FacebookTwitterCopy LinkEmail It is with great sadness that we learned yesterday of the passing of Gene Wilder, the iconic actor, screenwriter, author and advocate.An honorary board member of the Cancer Support Community, Gene was instrumental in the 1991 founding of Gilda’s Club, named in honor of his late wife, comedienne Gilda Radner. During her battle with ovarian cancer, Gilda was a member of The Wellness Community in Santa Monica, California and wrote about her experience in her book, It’s Always Something.In 2009, The Wellness Community and Gilda’s Club Worldwide joined forces to become the Cancer Support Community, with more than 46 affiliates around the world. Both Gilda’s Club and Cancer Support Community locations offer an array of professionally led social and emotional support programs for people with cancer and their families.“Gene was a great friend and supporter of Gilda’s Club. His support was monumental during the founding of Gilda’s Club, and he remained a strong advocate for the vital programs and shared mission of our two legacy organizations,” said Joanna Bull, Founder of Gilda’s Club Worldwide. “Gene had promised Gilda that no one should face cancer alone, a vow that moved Gilda’s Club forward as he served as its celebrity spokesperson. That promise was held over many years and supported in every way by his widow, Karen. The Cancer Support Community and Gilda’s Club are grateful, and we are diminished by the ending of Gene’s wonderful life.”Our thoughts are with the family and friends of Gene Wilder during this difficult time.About Gilda’s Club Evansville:Gilda’s Club Evansville is a free cancer support community for anyone living with cancer and their families and friends. Gilda’s Club recognizes that social and emotional support is as essential as medical care when cancer is in the family and offers a variety of workshops, classes, groups and activities in a non-residential, home-like setting.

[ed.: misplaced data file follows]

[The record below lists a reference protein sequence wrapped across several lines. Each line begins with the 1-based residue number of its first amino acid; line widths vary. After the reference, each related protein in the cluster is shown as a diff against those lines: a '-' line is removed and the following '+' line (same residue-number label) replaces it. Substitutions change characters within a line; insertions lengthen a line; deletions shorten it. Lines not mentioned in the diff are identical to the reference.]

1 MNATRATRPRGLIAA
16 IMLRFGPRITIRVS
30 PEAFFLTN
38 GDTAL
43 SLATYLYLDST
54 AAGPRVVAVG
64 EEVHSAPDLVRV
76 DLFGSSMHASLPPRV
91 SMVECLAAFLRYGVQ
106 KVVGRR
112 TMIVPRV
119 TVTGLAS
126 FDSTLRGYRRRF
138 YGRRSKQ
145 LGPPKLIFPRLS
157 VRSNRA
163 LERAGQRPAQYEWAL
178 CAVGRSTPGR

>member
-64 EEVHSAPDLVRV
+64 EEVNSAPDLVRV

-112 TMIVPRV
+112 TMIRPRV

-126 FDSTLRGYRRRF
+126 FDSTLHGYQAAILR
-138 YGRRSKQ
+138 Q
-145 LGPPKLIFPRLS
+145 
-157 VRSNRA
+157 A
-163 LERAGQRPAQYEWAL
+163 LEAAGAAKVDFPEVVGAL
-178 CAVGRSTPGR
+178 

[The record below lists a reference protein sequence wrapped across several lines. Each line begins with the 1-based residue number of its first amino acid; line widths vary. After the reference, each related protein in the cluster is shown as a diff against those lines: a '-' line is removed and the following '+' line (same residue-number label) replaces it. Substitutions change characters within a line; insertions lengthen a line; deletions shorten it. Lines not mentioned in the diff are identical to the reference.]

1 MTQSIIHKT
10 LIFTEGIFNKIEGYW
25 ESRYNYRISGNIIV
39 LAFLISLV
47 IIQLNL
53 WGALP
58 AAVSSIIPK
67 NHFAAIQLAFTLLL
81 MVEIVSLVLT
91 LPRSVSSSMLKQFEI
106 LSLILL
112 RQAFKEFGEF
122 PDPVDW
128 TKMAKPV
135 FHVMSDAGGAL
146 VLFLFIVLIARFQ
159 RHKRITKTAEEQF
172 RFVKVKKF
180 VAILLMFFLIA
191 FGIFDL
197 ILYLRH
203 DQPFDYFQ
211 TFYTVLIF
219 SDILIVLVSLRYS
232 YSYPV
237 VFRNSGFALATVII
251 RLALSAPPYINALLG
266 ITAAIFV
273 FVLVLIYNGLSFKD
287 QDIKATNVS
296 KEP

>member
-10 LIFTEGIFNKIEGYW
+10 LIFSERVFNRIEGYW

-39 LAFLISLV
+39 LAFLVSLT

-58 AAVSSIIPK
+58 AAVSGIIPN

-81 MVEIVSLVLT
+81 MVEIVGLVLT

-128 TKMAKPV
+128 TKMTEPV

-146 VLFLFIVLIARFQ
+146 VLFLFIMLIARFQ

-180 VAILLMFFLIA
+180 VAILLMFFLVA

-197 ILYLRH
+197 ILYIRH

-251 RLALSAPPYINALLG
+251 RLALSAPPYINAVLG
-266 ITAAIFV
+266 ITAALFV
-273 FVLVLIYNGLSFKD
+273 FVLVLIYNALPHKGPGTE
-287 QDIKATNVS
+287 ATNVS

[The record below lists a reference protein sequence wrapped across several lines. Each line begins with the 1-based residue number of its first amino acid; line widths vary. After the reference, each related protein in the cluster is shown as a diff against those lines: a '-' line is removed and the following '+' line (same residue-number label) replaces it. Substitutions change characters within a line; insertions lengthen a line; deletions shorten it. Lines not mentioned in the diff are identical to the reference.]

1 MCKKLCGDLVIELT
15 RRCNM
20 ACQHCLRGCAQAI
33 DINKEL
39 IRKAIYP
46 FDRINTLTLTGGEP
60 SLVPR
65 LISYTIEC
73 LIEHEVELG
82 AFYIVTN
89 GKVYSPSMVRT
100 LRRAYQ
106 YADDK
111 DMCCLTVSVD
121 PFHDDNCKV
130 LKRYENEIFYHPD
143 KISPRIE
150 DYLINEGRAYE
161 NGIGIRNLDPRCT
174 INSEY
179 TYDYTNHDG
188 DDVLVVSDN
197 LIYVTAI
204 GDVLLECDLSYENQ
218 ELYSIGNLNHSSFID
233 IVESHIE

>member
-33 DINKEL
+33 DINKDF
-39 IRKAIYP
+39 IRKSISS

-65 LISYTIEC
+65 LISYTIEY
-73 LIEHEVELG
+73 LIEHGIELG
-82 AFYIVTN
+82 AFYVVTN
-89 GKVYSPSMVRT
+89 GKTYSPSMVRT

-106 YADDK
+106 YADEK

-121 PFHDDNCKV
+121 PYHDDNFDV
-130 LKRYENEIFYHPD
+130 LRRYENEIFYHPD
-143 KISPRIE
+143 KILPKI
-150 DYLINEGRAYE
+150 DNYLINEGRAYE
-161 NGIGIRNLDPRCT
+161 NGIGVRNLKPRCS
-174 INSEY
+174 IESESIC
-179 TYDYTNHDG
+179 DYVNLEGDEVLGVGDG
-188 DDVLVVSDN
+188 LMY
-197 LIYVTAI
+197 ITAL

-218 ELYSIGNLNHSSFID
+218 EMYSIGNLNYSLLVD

Though it had been many years since they performed together, Prince’s backing band The Revolution recently reunited in honor of The Purple One’s untimely death. Prince put together this lineup during the Purple Rain era, and, though there was clearly strife between its members during Prince’s lifetime, all arguments were swiftly set aside in the interest of honoring Prince. His loss is still felt strongly within the music community.After reuniting, the members decided to continue honoring Prince’s legacy with a full fledged tour across the country. After announcing a handful of dates earlier this year, The Revolution followed it up with a full fledged tour announcement, spanning from April 21st through July 15th. April 21st marks the one year anniversary of Prince’s death, and the band will honor him at Paisley Park to get their tour started.The Revolution is Wendy Melvoin, bassist Brown Mark (Mark Brown), drummer Bobby Z (Robert Rivkin) and keyboardists Matt Fink and Lisa Coleman. See their tour schedule, below.The Revolution Tour DatesApril 21 – Minneapolis, MN @ Celebration 2017 at Paisley ParkApril 23 – Chicago, IL @ MetroApril 24 – Chicago, IL @ MetroApril 27 – Washington, DC @ The Fillmore Silver SpringApril 28 – New York, NY @ B.B. King’sApril 29 – Philadelphia, PA @ Theatre of Living ArtsApril 30 – Philadelphia, PA @ Theatre of Living ArtsMay 3 – New York, NY @ Webster HallMay 4 – Port Chester, NY @ Capitol TheatreMay 12 – Madison, WI @ Barrymore TheatreMay 14 – Indianapolis, IN @ The VogueMay 16 – Cincinnati, OH @ Bogart’sMay 18 – Cleveland, OH @ House of BluesMay 20 – Detroit, MI @ Majestic TheaterMay 21 – Toronto, Ont @ Phoenix TheatreJune 14 – Dallas, TX @ House of BluesJune 15 – Houston, TX @ House of BluesJune 16 – San Antonio, TX @ The Aztec TheaterJune 17 – Austin, TX @ ACL LiveJune 21 – Las Vegas, NV @ Brooklyn BowlJune 22 – San Diego, CA @ House of BluesJune 23 – Los Angeles, CA @ WilternJuly 12 – San Francisco, CA @ The FillmoreJuly 15 – Seattle, WA @ The Showbox